What is the E Train?

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  • Written By: Mary McMahon
  • Edited By: O. Wallace
  • Last Modified Date: 24 February 2020
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The E Train, also known as the Eighth Avenue Local, is a subway route in New York City. Like the rest of New York's subway system, the E Train is a rapid transit train, running on dedicated tracks which are separated from other traffic. The trains used on the route are electric. Many residents of New York utilize the E Train on a regular basis, and visitors to the city often find themselves spending some time on the E Line as well.

This subway route runs from the World Trade Center in downtown Manhattan to Jamaica Center-Parsons/Archer in Queens, traveling across the width of the city in the process. Depending on the time of day, parts of the line may be run as an express, while others are run as locals. Although the E Train runs 24 hours a day, it doesn't always stop at all stations, and it is a good idea to check the train's schedule before embarking.

On subway maps, the E Train is indicated with a blue line and a blue circle which encloses the letter ā€œE.ā€ The ā€œEā€ is also mounted on the side of trains running the route, so that passengers can identify the E Train easily when it enters subway stations. The train is also announced overhead, ensuring that people in the station are aware that it is arriving.


The E Train was established in 1933, and the route has changed slightly to accommodate changing needs and a growing city since it was first constructed. The train travels along Queens Boulevard and Eighth Avenue. Each stop provides an opportunity to transfer to other routes, and to connect with other forms of transit. Passengers on the E Train can transfer to the PATH trains which connect New York and New Jersey, and they can also reach New York's airports along with the Port Authority and Pennsylvania Station through connections with the E Train, gaining access to a wide variety of transportation options.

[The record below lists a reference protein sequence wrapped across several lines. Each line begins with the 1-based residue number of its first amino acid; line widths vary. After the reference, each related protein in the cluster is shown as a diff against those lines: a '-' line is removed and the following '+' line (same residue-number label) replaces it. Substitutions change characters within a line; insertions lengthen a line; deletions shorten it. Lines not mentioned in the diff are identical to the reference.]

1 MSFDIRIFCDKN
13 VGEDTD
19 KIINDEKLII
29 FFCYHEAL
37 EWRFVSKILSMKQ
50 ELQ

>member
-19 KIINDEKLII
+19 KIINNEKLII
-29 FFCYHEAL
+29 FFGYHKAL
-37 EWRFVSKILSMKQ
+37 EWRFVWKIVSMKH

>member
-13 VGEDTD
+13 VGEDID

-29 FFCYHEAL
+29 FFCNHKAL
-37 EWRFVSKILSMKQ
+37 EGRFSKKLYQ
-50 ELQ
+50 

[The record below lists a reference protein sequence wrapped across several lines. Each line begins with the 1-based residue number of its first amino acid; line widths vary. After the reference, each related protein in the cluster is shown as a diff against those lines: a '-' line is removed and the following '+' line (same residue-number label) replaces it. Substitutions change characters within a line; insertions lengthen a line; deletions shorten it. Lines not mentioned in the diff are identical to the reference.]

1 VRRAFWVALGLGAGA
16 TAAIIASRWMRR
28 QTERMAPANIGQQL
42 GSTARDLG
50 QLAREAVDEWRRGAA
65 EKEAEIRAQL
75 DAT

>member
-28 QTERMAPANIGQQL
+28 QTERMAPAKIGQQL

During rush hour, the E Train tends to be extremely busy. Extra cars may be added on to accommodate additional passengers, but the trains can still be very crowded. As with any mass transit system, common courtesy is supposed to be observed on the E Train, with people loading the back of the car first to leave room at the front, and packages, bags, and other bulky items being carefully controlled so that they do not interfere with other passengers. In actuality, conditions can sometimes get rather chaotic on the E Train, although some passengers may be self-policing, reminding each other of subway policies and common courtesies such as making seats available to the elderly.


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